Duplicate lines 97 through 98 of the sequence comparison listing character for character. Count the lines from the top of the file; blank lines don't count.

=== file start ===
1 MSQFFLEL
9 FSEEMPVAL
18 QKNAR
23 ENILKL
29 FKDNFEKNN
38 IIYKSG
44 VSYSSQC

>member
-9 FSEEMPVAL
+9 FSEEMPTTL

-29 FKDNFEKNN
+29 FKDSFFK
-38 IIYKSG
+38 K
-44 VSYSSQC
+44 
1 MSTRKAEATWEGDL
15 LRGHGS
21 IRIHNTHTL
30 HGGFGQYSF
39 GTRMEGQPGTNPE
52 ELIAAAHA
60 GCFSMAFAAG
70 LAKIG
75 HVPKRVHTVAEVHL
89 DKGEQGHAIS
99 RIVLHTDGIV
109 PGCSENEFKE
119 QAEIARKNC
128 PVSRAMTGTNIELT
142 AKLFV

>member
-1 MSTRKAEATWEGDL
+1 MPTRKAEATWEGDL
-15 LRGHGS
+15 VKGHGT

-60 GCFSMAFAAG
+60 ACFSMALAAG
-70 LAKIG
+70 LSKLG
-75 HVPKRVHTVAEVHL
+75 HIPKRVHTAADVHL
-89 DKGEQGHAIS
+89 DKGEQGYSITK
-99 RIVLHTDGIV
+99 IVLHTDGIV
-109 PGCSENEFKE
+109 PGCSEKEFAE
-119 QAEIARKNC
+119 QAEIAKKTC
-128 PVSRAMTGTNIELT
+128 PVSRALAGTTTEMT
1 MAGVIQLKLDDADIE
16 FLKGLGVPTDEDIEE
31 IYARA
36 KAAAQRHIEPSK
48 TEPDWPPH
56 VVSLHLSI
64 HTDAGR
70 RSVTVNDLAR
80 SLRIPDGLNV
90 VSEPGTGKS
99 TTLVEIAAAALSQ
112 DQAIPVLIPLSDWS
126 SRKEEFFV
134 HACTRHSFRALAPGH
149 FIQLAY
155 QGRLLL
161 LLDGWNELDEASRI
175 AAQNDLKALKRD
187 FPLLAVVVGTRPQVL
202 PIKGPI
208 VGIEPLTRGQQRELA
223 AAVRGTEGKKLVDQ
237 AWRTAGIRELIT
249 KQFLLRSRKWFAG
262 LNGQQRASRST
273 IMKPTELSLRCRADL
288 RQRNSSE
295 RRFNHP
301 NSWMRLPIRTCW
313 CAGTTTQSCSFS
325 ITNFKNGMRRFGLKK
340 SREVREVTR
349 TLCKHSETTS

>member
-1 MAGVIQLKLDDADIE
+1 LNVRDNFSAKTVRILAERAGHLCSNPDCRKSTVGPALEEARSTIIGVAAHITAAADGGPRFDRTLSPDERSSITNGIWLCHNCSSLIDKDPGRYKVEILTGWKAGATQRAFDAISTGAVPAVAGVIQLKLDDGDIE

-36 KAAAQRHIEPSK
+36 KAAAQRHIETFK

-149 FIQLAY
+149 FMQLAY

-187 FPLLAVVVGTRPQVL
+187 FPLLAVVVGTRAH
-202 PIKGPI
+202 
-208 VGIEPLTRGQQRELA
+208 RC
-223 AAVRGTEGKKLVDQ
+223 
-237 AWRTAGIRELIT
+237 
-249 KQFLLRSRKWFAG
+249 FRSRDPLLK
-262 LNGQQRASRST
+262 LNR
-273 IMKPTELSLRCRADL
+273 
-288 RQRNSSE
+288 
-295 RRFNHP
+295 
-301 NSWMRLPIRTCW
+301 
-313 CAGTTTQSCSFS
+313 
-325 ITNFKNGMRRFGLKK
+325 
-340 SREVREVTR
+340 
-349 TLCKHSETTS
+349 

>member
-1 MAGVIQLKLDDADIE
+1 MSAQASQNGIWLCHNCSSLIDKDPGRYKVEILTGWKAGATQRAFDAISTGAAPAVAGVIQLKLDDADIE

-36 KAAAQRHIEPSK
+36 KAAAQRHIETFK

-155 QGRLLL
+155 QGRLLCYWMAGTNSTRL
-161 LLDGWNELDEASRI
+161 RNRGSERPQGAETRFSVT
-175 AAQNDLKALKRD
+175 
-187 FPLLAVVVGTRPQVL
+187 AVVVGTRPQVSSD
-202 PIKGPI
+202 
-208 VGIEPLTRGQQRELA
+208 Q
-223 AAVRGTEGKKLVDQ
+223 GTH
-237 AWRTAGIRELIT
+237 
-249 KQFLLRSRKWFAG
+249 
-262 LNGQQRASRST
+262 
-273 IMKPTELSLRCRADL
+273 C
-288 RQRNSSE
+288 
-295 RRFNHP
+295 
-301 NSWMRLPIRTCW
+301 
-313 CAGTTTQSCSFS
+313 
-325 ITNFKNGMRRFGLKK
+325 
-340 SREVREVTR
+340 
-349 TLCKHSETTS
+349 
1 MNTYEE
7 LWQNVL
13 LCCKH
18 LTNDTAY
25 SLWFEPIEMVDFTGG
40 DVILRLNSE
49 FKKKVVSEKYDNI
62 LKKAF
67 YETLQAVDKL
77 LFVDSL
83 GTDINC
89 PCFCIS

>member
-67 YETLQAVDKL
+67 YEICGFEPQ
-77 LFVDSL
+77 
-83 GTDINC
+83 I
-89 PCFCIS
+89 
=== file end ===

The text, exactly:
-208 VGIEPLTRGQQRELA
+208 RC